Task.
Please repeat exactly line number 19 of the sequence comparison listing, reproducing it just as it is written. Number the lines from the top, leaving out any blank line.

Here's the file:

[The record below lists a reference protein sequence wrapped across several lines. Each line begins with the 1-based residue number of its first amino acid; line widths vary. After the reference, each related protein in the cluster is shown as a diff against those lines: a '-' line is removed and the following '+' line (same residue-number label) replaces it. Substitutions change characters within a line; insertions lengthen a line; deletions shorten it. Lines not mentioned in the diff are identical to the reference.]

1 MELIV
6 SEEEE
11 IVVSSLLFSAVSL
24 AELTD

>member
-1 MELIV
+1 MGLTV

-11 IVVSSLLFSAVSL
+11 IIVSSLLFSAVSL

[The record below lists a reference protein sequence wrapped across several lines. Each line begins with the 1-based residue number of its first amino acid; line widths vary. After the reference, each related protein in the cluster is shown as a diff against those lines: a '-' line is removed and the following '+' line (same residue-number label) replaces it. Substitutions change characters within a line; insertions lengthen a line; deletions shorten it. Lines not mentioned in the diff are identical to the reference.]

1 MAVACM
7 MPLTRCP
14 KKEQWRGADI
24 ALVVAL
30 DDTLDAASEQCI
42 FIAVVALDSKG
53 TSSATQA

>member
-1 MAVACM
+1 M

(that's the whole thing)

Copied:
>member